This was written as part of Materials Today’s new section on Thermal Analysis and can be read in its original location here. Many thanks to engineer / metallurgist Lindsay Chapman for speaking to me – couldn’t have written this without her input. She’s a total legend.
“….Laurie Winkless looks at the many challenges surrounding the characterization of nickel-based superalloys.”
Superalloys, also called high-performance alloys, have certainly earned their name – this group of materials have found numerous applications due to their excellent mechanical properties at elevated temperatures. Their resistance to mechanical creep, corrosion and oxidation makes them indispensable to the aeronautical industry, where nickel alloys (Ni-alloys) have been used in turbine engines since World War II. Designing nickel alloys is not without its challenges – in a single alloy, there could be 13 different alloying elements designed in, not to mention any impurities that are present. So they are very difficult to model thermodynamically. And even if their composition is relatively well-defined, often it is difficult to establish what compounds form within the alloy, or where they can be found in the structure. But even with all these challenges, Ni-alloys are everywhere.
The mechanical strength of most metals decreases as the temperature goes up, but nickel based superalloys buck that trend – and it’s all down to their microstructure. Ni-alloys have a base matrix very similar to that of stainless steel – a face centred cubic (fcc) structure, referred to as the gamma (γ) phase. But, what makes them particularly interesting is that they also have a strengthening phase called gamma prime (γ’), consisting of ordered intermetallic particles such as Ni3Al and Ni3Ti, that stop the alloys from softening, even at high temperatures. According to Lindsay Chapman, Senior Scientist at the National Physical Laboratory (NPL), it’s this phase that provides “…the magic of nickel alloys – they can operate at a greater percentage of their melting point than any other alloys – you would struggle to get a steel to be effective so close to its melting point”.
This remarkable property of Ni-alloys also provides a big measurement challenge. Most thermal analysis techniques involve heating and cooling a sample at a defined rate. But in Ni-alloys, there is a strong relationship between heating rate and the material’s microstructure. This is not a surprise – alloy producers use heat treatments to alter the microstructure and ‘tune’ alloys for a particular application (e.g. where creep resistance is key). However, characterisation techniques such as differential scanning calorimetry (DSC) can do the same thing – just in the process of measuring an alloy, it can effectively “heat-treat” it. And as the microstructure can effect both the thermal and mechanical properties of these materials, there’s no guarantee that the sample that comes out is the same one that went in. In short, the process of measuring Ni-alloys can actually alter their properties!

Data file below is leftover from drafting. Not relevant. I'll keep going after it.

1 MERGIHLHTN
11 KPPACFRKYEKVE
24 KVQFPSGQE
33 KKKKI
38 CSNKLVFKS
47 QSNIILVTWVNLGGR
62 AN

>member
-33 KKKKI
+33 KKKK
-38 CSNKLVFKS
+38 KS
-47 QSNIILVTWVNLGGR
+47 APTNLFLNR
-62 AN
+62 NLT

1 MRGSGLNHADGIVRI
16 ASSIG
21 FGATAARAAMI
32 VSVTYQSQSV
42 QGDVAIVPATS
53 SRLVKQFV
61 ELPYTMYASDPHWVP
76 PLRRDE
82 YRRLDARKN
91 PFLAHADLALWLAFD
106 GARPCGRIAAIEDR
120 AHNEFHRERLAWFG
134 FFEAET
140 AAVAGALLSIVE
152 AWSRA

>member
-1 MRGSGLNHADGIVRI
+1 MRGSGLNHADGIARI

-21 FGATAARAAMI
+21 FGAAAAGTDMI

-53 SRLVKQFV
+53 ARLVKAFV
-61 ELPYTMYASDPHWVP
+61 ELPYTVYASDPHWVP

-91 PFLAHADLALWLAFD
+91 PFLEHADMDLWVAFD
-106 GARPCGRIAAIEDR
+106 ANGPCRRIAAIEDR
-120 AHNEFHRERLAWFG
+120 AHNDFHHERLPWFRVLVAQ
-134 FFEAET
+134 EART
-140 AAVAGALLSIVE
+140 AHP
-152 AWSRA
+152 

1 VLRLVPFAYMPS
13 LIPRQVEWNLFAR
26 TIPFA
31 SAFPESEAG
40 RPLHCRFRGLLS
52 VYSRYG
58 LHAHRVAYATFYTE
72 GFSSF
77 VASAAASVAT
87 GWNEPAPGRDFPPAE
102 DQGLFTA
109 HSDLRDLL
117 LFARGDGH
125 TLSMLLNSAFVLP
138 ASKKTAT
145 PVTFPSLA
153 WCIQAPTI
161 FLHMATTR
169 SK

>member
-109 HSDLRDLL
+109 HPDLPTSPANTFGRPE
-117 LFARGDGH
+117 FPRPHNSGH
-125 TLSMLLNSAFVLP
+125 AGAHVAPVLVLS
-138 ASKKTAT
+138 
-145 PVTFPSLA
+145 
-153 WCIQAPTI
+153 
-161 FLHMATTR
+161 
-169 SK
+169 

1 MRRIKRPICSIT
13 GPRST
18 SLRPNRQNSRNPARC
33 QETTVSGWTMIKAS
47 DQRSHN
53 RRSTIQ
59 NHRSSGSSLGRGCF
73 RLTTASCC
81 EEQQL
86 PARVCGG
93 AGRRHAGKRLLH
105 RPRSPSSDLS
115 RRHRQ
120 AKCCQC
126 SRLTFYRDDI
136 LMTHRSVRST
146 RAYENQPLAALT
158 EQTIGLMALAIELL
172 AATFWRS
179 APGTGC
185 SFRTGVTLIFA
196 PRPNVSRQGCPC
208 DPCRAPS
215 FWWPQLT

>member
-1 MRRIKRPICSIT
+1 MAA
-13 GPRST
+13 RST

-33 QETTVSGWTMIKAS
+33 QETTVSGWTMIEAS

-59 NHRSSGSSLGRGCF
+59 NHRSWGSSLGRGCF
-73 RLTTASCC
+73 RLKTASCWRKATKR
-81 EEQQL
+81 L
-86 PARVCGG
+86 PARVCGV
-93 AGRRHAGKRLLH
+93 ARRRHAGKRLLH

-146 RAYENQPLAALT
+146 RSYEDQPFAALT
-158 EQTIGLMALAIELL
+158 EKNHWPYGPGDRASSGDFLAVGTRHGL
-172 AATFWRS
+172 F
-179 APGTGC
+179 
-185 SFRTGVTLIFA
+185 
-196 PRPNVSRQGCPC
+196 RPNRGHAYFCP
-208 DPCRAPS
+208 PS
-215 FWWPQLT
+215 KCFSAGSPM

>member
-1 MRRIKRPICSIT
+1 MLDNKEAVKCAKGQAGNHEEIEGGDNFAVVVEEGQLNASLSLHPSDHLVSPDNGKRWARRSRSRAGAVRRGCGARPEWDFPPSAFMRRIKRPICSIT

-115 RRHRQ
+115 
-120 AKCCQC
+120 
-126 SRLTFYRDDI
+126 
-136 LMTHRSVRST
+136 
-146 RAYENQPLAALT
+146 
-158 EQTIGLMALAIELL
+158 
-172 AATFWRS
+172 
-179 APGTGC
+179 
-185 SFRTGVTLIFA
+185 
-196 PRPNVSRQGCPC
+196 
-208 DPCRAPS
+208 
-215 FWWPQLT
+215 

Another measurement challenge is the fact that each technique offers a different thermal environment – systems like laser flash measure thermal diffusivity in a quasi-equilibrium environment, but a standard DSC system ramps up a sample’s temperature by several °C per minute. And neither of those environments reflect that under which Ni-alloys are likely to perform, when used in a power plant turbine, for example. As with all materials research, there is the question of scalability – do the measured properties of a 3 mm sample reflect those of the alloy in a metre long turbine blade? And is it possible to ensure that in a given alloy, each sample machined from a single block all have the same microstructure? It seems that, despite their widespread use, Ni-alloys still offer many challenges to the material producers, kit manufacturers and end users.
NPL sits right at the interface of these stakeholders, working alongside other measurement labs, universities and industrial partners to establish the measurement standards needed to meet these challenges. Chapman is an expert in high temperature thermal analysis and regularly works with customers from the aeronautical, automotive and power plant industries, to help them understand these alloys and their limitations. Historically, very few customers have asked specific questions of the alloy microstructure. But Chapman believes that this is changing. She says, “One of the main problems facing alloy producers is the scarcity of rare earth metals. As they start to look at substituting in other elements, they will need to fully understand the microstructure in order to move forward”.
For many materials-based industries, research from metrology labs such as NPL will help to lead the way and define what is possible at elevated temperatures. Identifying and reducing measurement uncertainties is the cornerstone of this effort, alongside establishing reliable high-temperature thermal analysis techniques for complex materials. For Ni-alloys, measurement is the key.